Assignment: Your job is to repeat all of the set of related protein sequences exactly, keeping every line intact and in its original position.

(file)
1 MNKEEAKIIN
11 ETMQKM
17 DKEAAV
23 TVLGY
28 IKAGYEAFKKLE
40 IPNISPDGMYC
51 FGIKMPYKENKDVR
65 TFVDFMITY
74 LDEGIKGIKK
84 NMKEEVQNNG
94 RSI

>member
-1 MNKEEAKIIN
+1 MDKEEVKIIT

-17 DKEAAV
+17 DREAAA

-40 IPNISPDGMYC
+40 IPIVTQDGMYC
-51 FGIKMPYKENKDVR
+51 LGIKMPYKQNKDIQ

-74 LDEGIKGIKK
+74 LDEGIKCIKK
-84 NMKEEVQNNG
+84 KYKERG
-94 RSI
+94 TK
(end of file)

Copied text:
1 MNKEEAKIIN
11 ETMQKM
17 DKEAAV
23 TVLGY
28 IKAGYEAFKKLE
40 IPNISPDGMYC
51 FGIKMPYKENKDVR
65 TFVDFMITY
74 LDEGIKGIKK
84 NMKEEVQNNG
94 RSI

>member
-1 MNKEEAKIIN
+1 MDKEEVKIIT

-17 DKEAAV
+17 DREAAA

-40 IPNISPDGMYC
+40 IPIVTQDGMYC
-51 FGIKMPYKENKDVR
+51 LGIKMPYKQNKDIQ

-74 LDEGIKGIKK
+74 LDEGIKCIKK
-84 NMKEEVQNNG
+84 KYKERG
-94 RSI
+94 TK